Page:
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The Bright Sadness

  • reviewed by Andree Farias Copyright Christianity Today International
  • 2008 1 Aug
The Bright Sadness
Sounds like … a midpoint between David Crowder Band's left-of-center approach to modern worship and the more accessible, congregational style of Chris Tomlin and Matt Redman.At a glance … he may not be nearly as popular as his labelmates, but Charlie Hall stands as the most forward-thinking member of the Passion gang with his latest project.Track Listing Chainbreaker
New Year
Walk the World
My Brightness
The Second Alive
Hookers and Robbers
Bloom Again
You Are God
Knit My Heart

Long before Chris Tomlin and David Crowder Band became the primary draw at the Passion conferences, Charlie Hall was quietly doing his thing, leading worship and singing of God's renown. Actually, Hall was one of the first disciples to catch Passion founder Louie Giglio's vision for a collegiate ministry, standing front and center during the movement's first few releases, including its benchmark second album, Better Is One Day.

That was nearly a decade ago. Today, Hall is a different kind of lead worshipper. Back then, he was content singing the worship hits of the day; now he's a worship artist in every sense of the term, offering some of the most personal, progressive songs of praise to ever come from the Passion ranks. His latest album, The Bright Sadness, works as a continuation of what Hall started with his previous full-length, Flying Into Daybreak—the first fruits of a worship approach that's become increasingly more introspective than it is corporate.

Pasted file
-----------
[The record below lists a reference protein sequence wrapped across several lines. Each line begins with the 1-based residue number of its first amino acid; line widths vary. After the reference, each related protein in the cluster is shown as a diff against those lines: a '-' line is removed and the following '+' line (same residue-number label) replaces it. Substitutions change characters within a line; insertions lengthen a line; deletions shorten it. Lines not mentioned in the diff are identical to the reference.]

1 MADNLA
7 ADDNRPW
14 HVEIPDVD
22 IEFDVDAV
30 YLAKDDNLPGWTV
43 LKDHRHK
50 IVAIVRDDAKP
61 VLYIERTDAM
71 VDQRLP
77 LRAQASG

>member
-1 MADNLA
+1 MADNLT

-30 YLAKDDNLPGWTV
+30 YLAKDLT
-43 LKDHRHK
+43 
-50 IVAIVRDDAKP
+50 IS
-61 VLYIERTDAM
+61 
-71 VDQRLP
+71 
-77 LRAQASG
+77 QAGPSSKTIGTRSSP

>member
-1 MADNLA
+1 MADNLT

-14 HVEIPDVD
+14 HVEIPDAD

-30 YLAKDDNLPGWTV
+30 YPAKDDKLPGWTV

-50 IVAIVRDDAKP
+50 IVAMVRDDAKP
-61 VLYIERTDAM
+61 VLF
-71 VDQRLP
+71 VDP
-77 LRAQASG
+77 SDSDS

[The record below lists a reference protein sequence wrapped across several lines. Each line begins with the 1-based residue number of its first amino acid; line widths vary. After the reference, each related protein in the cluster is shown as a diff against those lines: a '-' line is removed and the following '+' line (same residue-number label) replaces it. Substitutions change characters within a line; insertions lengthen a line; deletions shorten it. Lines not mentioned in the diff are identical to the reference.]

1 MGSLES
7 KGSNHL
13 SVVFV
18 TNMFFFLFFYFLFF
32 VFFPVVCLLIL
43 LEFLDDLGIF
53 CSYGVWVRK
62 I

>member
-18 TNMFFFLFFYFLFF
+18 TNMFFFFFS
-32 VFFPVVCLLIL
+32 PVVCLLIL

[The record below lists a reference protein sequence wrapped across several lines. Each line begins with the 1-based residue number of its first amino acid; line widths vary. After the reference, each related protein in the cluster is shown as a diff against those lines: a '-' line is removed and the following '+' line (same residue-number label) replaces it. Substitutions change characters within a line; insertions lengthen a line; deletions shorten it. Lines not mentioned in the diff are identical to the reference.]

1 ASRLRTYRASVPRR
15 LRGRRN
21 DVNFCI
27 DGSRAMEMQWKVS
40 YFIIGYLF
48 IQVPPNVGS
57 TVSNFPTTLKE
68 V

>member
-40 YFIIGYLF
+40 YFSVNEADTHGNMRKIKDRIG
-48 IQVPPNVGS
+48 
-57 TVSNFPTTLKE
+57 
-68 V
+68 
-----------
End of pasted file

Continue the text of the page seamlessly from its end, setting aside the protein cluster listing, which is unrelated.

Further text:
Part of this winning formula is due in part to Hall's collaborators, band member Kendall Combes and former Evanescence keyboardist David Hodges. Together, the trio creates an ambiance that's less populist than your typical modern worship album, heavy on synth elements, sonic quirks, and an overall alternative atmosphere. There are still rock guitars and pounding drums to be found, but they're part of a broader tapestry of sound, not the central element.

Factor in Hall's penchant for the conceptual, and The Bright Sadness becomes even more impressive. More than ever before, the worship leader is intent on presenting a unified message, one that highlights the paradoxes of the Christian walk. With the brokenness of a psalmist, Hall sings from a place of sorrow, pain, and questioning, but Christ reigns supreme in every melody, firmly enthroned regardless of whether the worshipper is mourning or dancing.

The bulk of The Bright Sadness is admittedly far from the stuff of Sunday morning church services, but that doesn't negate its effectiveness as a worship album. It's alternative, but it's still a terrific disc that could well find an audience among more left-of-center congregations and ministries. Better yet, it sounds great on a stereo, which makes it ideal for a time of worship in a personal setting.

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